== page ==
I will leave you with my brother’s words, “Don’t even flirt with drugs, because if you never tried them you will never be addicted.”

Tony always told me “Elena, don’t ever be like me; be smarter, don’t do drugs -- you are so much better than that.” To this day I am drug free. I loved my brother more than my own life, and my family and I would give anything to have him back. His life will still go on as we battle to educate parents and warn them and their children about drugs. They are not fun they are deadly.

Drugs Kill

By Elena Pezzulo

I know what you’re thinking; it’s just a little pill.
What harm can it do?
Well, let me tell you…
Last year I found my brother dead on the floor,
His body lay cold behind the bathroom door.
Just one shot of heroin,
Now I’ll never see my brother again.
To everyone it’s a big joke,
It all starts with just a little smoke.
Believe me it leads to other things,
That’s where the trouble begins.
You think your parents are full of it,
You think “oh it’s just a one hit”
It’s just one line, only one shot.
Until drugs consume you and they’re all you’ve got.
Drugs are no joke, this is no game,
I’ve seen it before; every case ends up the same.
I have stood next to my brother’s coffin,
We all tried, but we couldn’t stop him.

Don’t do it…please, for your family.
Be drug free…
Don’t do it, no matter what your friends say.
Please don’t end up the same way.


This Memorial was created to commemorate a loved one's life and to let other families know they can turn to the Partnership for Drug-Free Kids for help when struggling with their son or daughter's substance use. Please consider sharing this page to increase awareness of substance use disorders and to provide hope and healing for others.

Guest Book

Comments

1. Julie
Thank you for sharing your story. I'm so sorry for your loss.
2. Ashleigh Pezzulo
It breaks my heart to not have you around. I watch as our family remembers you during the times when you should be here. I've seen Ellie cry because she wants to hold you one more time. I've seen your parent's mood change so quick because of a single memory of you. I think people are wrong when they say time heals all wounds... Time makes it worse. It sets in the reality that you're not coming home. I miss you, Tony. I love you forever.
3. Patti Pezzulo
I did not get a chance to finish the other day. I just wanted to let people know that there are people that go thru this all the time. These days, things are getting worse all the time. As a mom who lost her only son to drugs, please educate your family on the evils of drugs and their destrction to themselves and their families. Since my son Tony died, we are involved in our community educating everyone about drugs. We do not wish that any one would have to go thru this kind of devastation.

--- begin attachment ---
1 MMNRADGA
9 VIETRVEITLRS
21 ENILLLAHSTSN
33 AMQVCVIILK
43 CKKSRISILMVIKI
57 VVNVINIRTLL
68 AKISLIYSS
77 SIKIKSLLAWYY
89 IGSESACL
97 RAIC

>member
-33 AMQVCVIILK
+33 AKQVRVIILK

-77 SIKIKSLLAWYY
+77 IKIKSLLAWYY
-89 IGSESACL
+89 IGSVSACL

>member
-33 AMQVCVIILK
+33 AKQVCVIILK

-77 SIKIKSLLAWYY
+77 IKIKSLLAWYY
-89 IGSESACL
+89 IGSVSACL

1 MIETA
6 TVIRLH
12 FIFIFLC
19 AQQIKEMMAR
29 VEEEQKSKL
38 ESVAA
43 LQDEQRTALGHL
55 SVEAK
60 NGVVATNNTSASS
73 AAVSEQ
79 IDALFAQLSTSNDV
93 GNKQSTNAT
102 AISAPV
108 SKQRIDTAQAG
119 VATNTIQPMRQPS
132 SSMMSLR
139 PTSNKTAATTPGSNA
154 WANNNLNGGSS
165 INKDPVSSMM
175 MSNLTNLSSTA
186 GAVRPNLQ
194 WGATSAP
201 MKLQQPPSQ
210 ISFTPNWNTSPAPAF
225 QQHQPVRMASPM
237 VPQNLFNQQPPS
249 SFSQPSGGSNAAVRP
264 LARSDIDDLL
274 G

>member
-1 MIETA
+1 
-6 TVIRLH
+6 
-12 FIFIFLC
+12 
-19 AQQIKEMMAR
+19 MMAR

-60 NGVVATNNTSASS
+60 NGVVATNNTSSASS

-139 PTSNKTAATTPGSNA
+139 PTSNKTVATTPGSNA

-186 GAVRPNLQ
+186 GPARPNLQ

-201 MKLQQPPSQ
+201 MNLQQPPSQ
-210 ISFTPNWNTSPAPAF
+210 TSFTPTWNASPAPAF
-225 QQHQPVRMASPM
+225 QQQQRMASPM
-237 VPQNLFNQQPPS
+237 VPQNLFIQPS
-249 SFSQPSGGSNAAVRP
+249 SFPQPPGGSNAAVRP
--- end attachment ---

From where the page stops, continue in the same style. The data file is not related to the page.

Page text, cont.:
4. Mom Pezzulo
It has been 4years 5months since I kissed or hugged you, it feels worse as time goes by. They say that time heals but I can say that I miss you more and more each day and my heart aches for you. The struggle goes on minute by minute. Thanks to God in my life and my family. My daughter Elena is my bright star that is not only my daughter but my best friend. Always there. We all go through this together. My husband is a rock in our family. We all are 1. I pray everyday for parents and siblings.
5. Courtney D'Aoust
My one true friend. My best friend. I know Tony is watching over me and my family. He always was, and always will be. Miss you!
6. Karla Reid
Elena, Your tribute is so touching for Tony. I miss him badly. I remember hanging out at your house with you and your brother. It touches me more because I have been there. I have done the drugs, but I managed to stop and stay away now and my life is better than ever. Tony will always be in my heart and he will always be missed. Karla
7. Jody Price
Hi, Your tribute to your brother is just beautiful and says so much that I can identify with. You and your parents' struggle with your brother's addiction sounds so much like ours with my nephew. You are so right. Anthony is at peace now, and that is how I think of my Nick. No more fighting, unhappiness, worry about how he's disappointing everyone. He's there waiting for us.
8. ELENA PEZZULO
FINALLY FREE No longer am I haunted By drugs and alcohol I am no longer taunted. There are no more demons chasing me, At last I am finally free. The life I lived so recklessly No longer has a hold on me. No more substance, no more lies, My soul no longer cries. I am home with my savior, Who has no record of my selfish behavior. Please…don’t cry for me, At last I am finally free. There is no more pain, no more sorrow, No more fears for tomorrow. Now I can watch over my fami
9. Anita Davis
Thank you for sharing your story. It sounds so much like my son, Zachary. He died Nov. 12, 2005 of a heroin overdose. I love your poem, it was so touching. Addicts don't realize the pain they put their family through. God bless you.